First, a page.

We show in Fig. 3, the phonon dispersion of the C-terminated SiC (100) surface within the p(2×1) reconstruc-tion pattern, and this system has the Pmm2 crystalline symmetry. From Fig. 3, we found that there are, besides the RW (the lowest frequency mode, which arrives only at the point with 58.9 cm-1), other five important C-dimer vibrational modes were obtained: three modes with A2 character (the first at 748 cm-1, the second at 705 cm-1 and the third at 656 cm-1) and two A1 modes (one at 701 cm-1 and the other at 1139 cm-1, respectively). The calculated high frequency A1 mode is known as the FK one.



It is interesting to note, from the symmetry selection rules, that while all the calculated vibrational modes are Raman active, only the FK-like mode A1 are infrared active. However, none of these kind of experimental results were reported in the literature. Also, we would like to remark that the RW is not present at all k-points of the surface Brillouin zone. As there are no references about this fact reported in the literature, we can infer, from our results, that this is an indication of the low stability of this reconstruction pattern, as already verified in our recent total energy calculations [12].

In Fig. 4, we show the phonon dispersion of the C-rich SiC(100) c(2×2) surface within the Bridge-Dimer Model (BDM), which also has the Pmm2 crystalline symmetry. From Fig. 4, besides the RW (which arrives at point with 185.6 cm-1, and at point with 111.5 cm-1), we have detected that there is an A1 mode at 2031 cm-1, infrared active, with similar character of sG vibrational mode of the acetylene molecule (from experimental infrared data: 1974 cm-1 [14]), which deals with the stretch of C-C triple bonds. We believe that this mode is the signature of the BDM, once no FK mode was obtained. Moreover, other four important C-dimer vibrational modes were obtained: two modes with A1 character (one at 668 cm-1 and the other at 732 cm-1) and two B1 modes (one at 735 cm-1 and the other at 749 cm-1). These modes are all Raman active and only the A1 modes are infrared active, by the selection rules.



We show, in Fig. 5, the phonon dispersion of the C-rich SiC(100) c(2×2) surface within the Staggered-Dimer Model (SDM), which has the P2 crystalline symmetry. Also in Fig. 5, we have noted that, besides the RW (which arrives at and points of the Brillouin zone with 232.7 cm-1), other four C-dimer vibrational modes were obtained: two modes with A character (one at 720 cm-1 and the other at 1328 cm-1), and two B modes (one at 716 cm-1, and the other at 725 cm-1). All modes in this system are both infrared and Raman active, and the higher A mode have the FK character.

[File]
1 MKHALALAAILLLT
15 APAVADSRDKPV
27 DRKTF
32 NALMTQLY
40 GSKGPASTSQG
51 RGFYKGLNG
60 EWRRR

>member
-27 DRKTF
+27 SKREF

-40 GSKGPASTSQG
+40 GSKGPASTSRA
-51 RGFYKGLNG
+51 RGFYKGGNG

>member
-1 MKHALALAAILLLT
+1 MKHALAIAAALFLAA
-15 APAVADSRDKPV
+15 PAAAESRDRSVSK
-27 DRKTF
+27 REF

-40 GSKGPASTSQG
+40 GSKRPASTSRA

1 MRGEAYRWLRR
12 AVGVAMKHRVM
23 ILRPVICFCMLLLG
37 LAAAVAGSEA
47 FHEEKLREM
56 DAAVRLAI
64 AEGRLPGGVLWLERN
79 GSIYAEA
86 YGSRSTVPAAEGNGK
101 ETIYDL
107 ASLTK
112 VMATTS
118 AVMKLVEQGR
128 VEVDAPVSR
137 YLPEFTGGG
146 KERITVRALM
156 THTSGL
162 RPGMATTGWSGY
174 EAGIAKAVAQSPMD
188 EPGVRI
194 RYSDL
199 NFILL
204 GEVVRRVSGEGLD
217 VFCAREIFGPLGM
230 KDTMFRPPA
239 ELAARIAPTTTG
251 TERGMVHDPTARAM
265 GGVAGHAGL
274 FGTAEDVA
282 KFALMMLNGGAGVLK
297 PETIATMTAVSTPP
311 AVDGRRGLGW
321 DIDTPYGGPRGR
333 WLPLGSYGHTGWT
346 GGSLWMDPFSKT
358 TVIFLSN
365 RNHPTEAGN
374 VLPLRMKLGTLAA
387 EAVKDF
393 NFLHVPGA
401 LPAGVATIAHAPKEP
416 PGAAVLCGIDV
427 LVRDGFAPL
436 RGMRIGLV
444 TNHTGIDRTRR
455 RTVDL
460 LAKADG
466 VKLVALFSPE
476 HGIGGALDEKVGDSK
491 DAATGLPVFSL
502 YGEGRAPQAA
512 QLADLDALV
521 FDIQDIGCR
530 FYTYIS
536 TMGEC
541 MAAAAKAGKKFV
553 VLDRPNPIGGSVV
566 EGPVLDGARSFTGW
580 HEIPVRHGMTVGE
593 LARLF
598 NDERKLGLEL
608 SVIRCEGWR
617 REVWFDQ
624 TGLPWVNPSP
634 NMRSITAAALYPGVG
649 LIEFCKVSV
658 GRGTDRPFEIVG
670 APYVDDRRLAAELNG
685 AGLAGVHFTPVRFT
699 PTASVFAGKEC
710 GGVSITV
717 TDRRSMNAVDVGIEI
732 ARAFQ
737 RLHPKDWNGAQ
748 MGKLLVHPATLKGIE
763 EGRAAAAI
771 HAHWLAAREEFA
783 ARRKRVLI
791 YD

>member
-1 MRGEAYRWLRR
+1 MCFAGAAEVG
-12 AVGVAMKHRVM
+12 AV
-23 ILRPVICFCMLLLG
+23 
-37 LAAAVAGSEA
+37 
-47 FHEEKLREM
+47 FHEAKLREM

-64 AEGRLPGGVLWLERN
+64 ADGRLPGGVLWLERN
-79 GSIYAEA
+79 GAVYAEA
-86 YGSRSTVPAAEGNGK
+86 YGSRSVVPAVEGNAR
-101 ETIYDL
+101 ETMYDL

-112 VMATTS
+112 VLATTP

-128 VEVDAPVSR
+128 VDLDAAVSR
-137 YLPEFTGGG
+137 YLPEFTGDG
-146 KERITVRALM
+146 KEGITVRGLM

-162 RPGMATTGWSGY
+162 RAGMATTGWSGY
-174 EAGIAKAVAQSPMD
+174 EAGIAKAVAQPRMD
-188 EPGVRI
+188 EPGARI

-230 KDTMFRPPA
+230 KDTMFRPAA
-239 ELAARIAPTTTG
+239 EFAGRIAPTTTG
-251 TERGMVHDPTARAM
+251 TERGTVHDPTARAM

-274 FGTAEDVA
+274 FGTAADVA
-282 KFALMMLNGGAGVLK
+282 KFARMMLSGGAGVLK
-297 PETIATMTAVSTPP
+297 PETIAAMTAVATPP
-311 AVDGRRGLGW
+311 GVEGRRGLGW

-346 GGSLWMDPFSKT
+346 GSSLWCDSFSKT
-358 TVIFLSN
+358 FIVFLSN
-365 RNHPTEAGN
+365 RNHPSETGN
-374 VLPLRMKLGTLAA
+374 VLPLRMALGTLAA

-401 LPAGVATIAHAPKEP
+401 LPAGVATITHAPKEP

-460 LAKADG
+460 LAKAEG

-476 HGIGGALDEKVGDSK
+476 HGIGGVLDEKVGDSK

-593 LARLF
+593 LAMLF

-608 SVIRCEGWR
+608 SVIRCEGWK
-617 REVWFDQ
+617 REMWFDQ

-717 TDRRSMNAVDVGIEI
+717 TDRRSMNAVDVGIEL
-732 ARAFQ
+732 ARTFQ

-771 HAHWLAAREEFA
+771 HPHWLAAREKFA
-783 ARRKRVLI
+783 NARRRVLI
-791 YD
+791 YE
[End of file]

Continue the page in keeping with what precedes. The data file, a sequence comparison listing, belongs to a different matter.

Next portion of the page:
It is interesting to note that the reported HREELS data on the C-terminated SiC surfaces [6] describes only the optical FK phonon modes. The experimental data of Balster et al. show this mode located at 958 cm-1, which is 38 % below our obtained values for the SDM. Considering that the total energy difference between BDM and SDM are small [5,12], and that the experiment were done at room temperature [6], we can infer, from our results, that Balster et al. were dealing with the SDM model in their C-terminated SiC(100) c(2×2) surface.



In summary, we have studied the vibrational modes of the p(2×1) reconstruction model for the Si-terminated surfaces, and for p(2×1) and c(2×2) reconstruction patterns within both BDM and SDM models for the C-terminated ones. For the C-terminated surfaces, while in the BDM there is an acetylene-like vibrational A1 mode at 2031 cm-1, which is infrared active, in the SDM, there is a FK mode at 1328 cm-1, in agreement with the experimental results. However, for Si-terminated surfaces in the p(2×1) reconstruction, no FK mode was obtained, in contradiction with the HREELS experimental results for this surface. We hope that our results give guidelines for future experiments on this subject, and a complete description of our obtained results will be published soon in another publication.



J. S. Soares acknowledges the Brazilian Program PIBIC/CNPq for the financial support. This work was also supported by the MCT/CNPq/PRONEX project No. 662105/98, Brazil.


[1] D. Troost, H. -U. Baier, A. Berger and W. Mönch, Surf. Sci. 242, 324 (1991).         [ Links ]

[2] H. Okumura, H. Hamaguchi, G. Feuillet, Y. Ishida and S. Yoshida, Appl. Phys. Lett. 72, 3056 (1998).         [ Links ]

[3] R. S. Kern and R. F. Davies, Mater. Sci. Eng. B46, 240 (1997).         [ Links ]

[4] V. M. Bermudez, Phys. Stat. Sol. (b)202, 447 (1997), and references therein.         [ Links ]

[5] J. Pollmann and P. Krüger, J. Phys. Condens. Matter 16, S1659 (2004), and references therein.         [ Links ]

[6] T. Balster, V. M. Polyakov, H. Ibach, and J. A. Schaefer, Surf. Sci. 416, 177 (1998).         [ Links ]

[7] H. Nienhaus, V. van Elsbergen, and W. Mönch, Eur. Phys. J. B9, 179 (1999).         [ Links ]

[8] S. Baroni, S. de Gironcoli, A. Dal Corso, and P. Giannozzi, Rev. Mod. Phys. 73, 515 (2001).         [ Links ]

[9] X. Gonze et al., Comput. Mater. Sci. 25, 478 (2002), and references therein.         [ Links ]

[10] M. Fuchs and M. Scheffler, Comput. Phys. Commun. 119, 67 (1999).         [ Links ]

[11] H. W. Leite Alves, J. L. A. Alves, A. M. Santos, L. M. R. Scolfaro, and J. R. Leite, Braz. J. Phys. 34, 617 (2004).         [ Links ]

[12] J. S. Soares and H. W. Leite Alves, Microelectron. J. 36, 998 (2005).         [ Links ]

[13] P. Soukiassian, Mater. Sci. Eng. B96, 115 (2002);         [ Links ]V. Derycke et al., Nature Materials 2, 253 (2003).         [ Links ]

[14] G. B. B. M. Sutherland, Phys. Rev. 43, 883 (1933);         [ Links ]M. Herman et al., J. Phys. Chem. Ref. Data 32, 921 (2003).         [ Links ]



Received on 4 April, 2005

Creative Commons License All the contents of this journal, except where otherwise noted, is licensed under a Creative Commons Attribution License